AN 80-year-old man, Mr Ato Brown of Cape Coast, has expressed concern over the way the NPP Administration is attempting to idolise the late Dr J. B. Danquah and placing him over AND above all others in the history of the country.
Commenting on a statement purported to have been made by the Vice President, Alhaji Aliu Mahama, describing Dr Danquah as the greatest Ghanaian that ever lived, Mr Ato Brown said:
Although we acknowledge the fact that as the "Doyen of Ghana Politics", Dr Danquah must be counted among the greats, the claim of him being the greatest is contestable, if not preposterous".
He noted that as Ghanaians, we cherish the memory of the dead and credit the departed ones, with attributes that they do not possess, but that is no licence for any high Government official, or a claimant to the Danquah-Busia tradition "to look mean on the more positive contributions, made by others in the struggle for Independence and after."
For instance, he said, it was not for nothing that the BBC, after a continental survey, named Kwame Nkrumah, as Africa's Man of the Century, in the process, pushing 'Madiba' Nelson Mandela to second place.
Of course, as human, Kwame Nkrumah might have had his faults, as all others, but it would be unfair to relegate his great works to that of a sub-ordinate role to Dr Danquah's, he said, adding:
"Kwame Nkrumah never organised any bomb-attacks against his opponents. It was he who was made a target of bomb-throwers."
The old man recalled how attempts were made by the same Danquah-Busia tradition to legislate Nkrumah's name out of history in the '60s and said if even some Ghanaian politicians of today won't give Nkrumah his due share of praise, the 'outside' world still knows Nkrumah, as the Founder of the Nation.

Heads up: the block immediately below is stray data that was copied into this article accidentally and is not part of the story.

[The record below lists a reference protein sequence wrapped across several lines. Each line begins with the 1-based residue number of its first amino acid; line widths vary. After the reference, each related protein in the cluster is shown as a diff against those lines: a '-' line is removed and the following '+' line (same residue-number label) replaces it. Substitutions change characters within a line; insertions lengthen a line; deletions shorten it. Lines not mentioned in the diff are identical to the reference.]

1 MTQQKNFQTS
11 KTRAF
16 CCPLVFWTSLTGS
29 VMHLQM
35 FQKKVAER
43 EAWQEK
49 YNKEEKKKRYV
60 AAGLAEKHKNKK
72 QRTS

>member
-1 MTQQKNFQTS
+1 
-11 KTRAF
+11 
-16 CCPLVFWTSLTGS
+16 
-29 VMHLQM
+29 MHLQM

To the world, at large, he said, "Nkrumah is Ghana, and Ghana, Nkrumah", whether one likes it or not.
On the suggestion that the University of Ghana, be renamed after Dr Danquah, he debunked the claim that the idea for the establishment of the University was his "baby".
He said the call for the establishment of the University had come years and years earlier than Danquah's, by a group of scholars in Cape Coast.
That, he added, was long before the call for the transformation of Achimota College into a University.
Traditional authorities in the Oguaa Traditional Area had given consent to give free land for the project.
In any case, he said, the history of Legon did not start with Danquah's idea alone, though he was one of the opinion leaders, who championed the cause.
Many others before Danquah had made similar calls, he added.
Finally, Mr Ato Brown, who is himself, a retired educationist, called on Ghanaians to desist from making uncalled for comparisons, based on mere party allegience.
He stated: "There have been many other greats like the Ato Ahomahs, Mensah Sarbahs, Casely-Hayfords, the Kobina Sekyis, the J. P. Browns, the Bannermans, the Euphraim Amus, to mention just a few, who were all in a class of their own, in their various fields of endeavour.
"J. B. Danquah was revered for his unyielding spirit in improving upon his education.
For instance, it is on record that he sat for his London Matriculation Certificate seven times, before obtaining it.
"That was an admirable exemplary spirit of how man could battle life, against all odds and eventually come out successfully," he opined.
"On the occasion of the 40th anniversary of his death, I join Ghanaians, in reliving his memory, with all the respect due him."